In the decades since the success of the 1959 Cuban Revolution, that small island has gained a global reputation for its pioneering health system. Although Cuba’s GDP is only a fraction of that of the U.S., the island has a lower infant mortality rate and has among the highest life expectancies and doctor-patient ratios in the world. What factors account for the success of medicine and public health in Cuba?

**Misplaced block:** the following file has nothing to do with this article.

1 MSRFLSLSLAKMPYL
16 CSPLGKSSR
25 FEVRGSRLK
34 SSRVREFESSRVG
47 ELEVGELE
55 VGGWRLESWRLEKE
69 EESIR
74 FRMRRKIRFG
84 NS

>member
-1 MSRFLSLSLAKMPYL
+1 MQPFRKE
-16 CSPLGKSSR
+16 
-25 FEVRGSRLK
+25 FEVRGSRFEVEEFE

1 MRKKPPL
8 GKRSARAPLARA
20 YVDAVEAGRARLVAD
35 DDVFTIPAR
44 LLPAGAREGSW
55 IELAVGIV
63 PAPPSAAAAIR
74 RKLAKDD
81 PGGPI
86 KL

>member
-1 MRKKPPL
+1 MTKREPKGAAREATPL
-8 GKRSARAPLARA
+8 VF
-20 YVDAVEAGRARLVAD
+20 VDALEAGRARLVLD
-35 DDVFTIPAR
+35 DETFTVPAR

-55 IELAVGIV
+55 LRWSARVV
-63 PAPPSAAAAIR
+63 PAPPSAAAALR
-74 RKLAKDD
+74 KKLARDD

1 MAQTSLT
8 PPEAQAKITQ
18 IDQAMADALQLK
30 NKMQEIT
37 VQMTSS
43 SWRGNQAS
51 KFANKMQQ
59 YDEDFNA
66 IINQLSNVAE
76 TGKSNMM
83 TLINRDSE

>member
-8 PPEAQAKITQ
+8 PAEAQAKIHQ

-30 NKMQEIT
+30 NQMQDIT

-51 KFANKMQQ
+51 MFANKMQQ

In early November the UW Department of Global Health and Health Alliance International sponsored a visit from Dr. Enrique Beldarrain Chaple, a medical historian from Cuba. Dr. Beldarrain is the Chief of the Research Department at the Cuban National Information Center of Medical Sciences and a Professor of Public Health and the History of Medicine at the National School of Public Health. He spent a week in Seattle meeting with a range of faculty, staff and students at UW as well as the Seattle-Cuba Friendship Society. On November 10 he presented a university-wide lecture describing the public health system in Cuba.